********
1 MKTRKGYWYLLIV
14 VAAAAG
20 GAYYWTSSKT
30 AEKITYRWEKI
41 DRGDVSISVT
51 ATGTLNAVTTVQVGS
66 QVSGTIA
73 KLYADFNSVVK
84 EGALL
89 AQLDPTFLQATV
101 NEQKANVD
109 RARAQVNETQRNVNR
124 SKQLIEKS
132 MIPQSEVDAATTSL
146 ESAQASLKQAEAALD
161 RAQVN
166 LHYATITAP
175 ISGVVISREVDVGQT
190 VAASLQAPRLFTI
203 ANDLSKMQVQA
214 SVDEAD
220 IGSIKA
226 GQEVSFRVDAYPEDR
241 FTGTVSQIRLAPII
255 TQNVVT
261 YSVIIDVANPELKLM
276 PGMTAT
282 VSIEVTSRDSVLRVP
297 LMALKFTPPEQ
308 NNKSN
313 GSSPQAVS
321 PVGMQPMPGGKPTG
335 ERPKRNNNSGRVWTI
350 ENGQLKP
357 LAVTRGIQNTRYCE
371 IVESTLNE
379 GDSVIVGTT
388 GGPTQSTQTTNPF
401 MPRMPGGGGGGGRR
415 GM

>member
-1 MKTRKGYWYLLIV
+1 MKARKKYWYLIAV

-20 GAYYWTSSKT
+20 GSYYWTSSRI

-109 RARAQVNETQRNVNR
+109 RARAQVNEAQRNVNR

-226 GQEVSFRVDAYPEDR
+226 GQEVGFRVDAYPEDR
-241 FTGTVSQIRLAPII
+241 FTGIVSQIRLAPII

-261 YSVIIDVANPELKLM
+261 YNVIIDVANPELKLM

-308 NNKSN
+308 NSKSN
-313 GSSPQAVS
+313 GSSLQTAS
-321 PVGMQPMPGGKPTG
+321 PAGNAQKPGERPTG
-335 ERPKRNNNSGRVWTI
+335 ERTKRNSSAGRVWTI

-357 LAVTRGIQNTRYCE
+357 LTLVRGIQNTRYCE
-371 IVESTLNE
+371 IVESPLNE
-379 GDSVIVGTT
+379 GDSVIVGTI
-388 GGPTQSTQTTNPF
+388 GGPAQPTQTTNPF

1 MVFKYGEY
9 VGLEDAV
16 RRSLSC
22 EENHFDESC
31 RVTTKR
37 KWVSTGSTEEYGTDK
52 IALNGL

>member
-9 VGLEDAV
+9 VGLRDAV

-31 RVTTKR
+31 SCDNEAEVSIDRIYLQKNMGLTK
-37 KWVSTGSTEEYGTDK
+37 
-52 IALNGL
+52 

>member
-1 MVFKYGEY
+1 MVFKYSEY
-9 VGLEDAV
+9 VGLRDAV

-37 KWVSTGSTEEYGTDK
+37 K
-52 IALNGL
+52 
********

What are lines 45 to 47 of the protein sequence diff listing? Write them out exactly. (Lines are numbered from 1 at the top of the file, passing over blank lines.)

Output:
+20 GSYYWTSSRI

-109 RARAQVNETQRNVNR
+109 RARAQVNEAQRNVNR